González said she will propose what she’s calling the Clean Campaigns Act in Seattle, to govern local elections. She said it would “abolish super PACs,” and ban donations to political action committees by corporations with a percentage of foreign ownership.
In response, business donors say they are longtime contributors to local levies and ballot measures, and accuse the elected officials of being selective in condemning the spending in city council races.
Amazon spokesman Aaron Toso said González fails to acknowledge the contributions of Unite Here and Service Employees International Union that come from outside Washington State.
“We are proud to participate in our local elections and have a history of supporting issues important to the community, including the Families, Education, Preschool and Promise Levy campaign to support education, supporting transit investments through Sound Transit 3, and defending transportation funding in the No on I-976 campaign," he said in a statement. "Given the lack of criticism of the hundreds of thousands of dollars that out-of-state groups have contributed in our community’s local elections, this sounds like a proposed ban on supporting candidates or issues with whom Councilmember Gonzàlez may disagree.”
The Seattle Metropolitan Chamber of Commerce said their donors believe the current city council isn’t “making progress on our city’s biggest challenges.”
In a statement, Markham McIntyre, executive director of the Chamber’s PAC, the Civic Alliance for a Sound Economy, said, “Businesses made major donations to the (Sound Transit) campaign, as well to local levy campaigns for transportation, education, and housing, and we’re involved in two important statewide measures this year.”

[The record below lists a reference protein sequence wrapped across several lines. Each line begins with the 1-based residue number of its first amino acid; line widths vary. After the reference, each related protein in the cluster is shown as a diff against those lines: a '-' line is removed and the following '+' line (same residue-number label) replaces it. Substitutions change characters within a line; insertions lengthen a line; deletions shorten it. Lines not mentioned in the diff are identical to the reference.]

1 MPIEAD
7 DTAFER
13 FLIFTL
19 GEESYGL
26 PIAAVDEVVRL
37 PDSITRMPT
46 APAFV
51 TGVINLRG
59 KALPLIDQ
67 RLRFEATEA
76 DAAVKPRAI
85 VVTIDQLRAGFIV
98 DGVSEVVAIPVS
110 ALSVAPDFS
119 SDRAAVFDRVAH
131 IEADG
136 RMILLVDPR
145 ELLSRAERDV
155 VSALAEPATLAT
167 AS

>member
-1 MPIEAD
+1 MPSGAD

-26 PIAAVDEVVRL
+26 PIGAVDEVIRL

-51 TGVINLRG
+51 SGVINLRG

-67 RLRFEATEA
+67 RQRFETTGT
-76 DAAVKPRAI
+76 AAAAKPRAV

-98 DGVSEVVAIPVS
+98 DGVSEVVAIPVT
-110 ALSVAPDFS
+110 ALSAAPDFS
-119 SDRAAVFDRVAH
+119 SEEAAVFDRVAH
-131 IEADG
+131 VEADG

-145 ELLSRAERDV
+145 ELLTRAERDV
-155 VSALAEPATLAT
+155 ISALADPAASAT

He said that includes $2.8 million to defeat I-976, Tim Eyman’s proposal for $30 car tabs that would take funding away from transit projects, and spending more than $1 million to support I-1000 which would reauthorize affirmative action in the state.
“Once the business community highlighted the need for change and a functioning Seattle City Council, our contributions suddenly became an issue,” McIntyre said.
“Elections are up to voters – and we encourage voters to decide for themselves whether they want four more years of dysfunction and ineffectiveness from their city council.”
González countered that business donors tend to support property tax measures rather than tax reform.
“What they fail to mention is that they backed those proposals because they are property taxes,” González said. “Property taxes are disproportionately borne by the middle class in our city and by the poor, not by the super wealthy and elite and certainly not by corporations.”
In response Amazon pointed to a City of Seattle report listing them as the city's largest property taxpayer.
González said she plans to introduce her campaign finance legislation November 12 and seek passage in January, under the new council.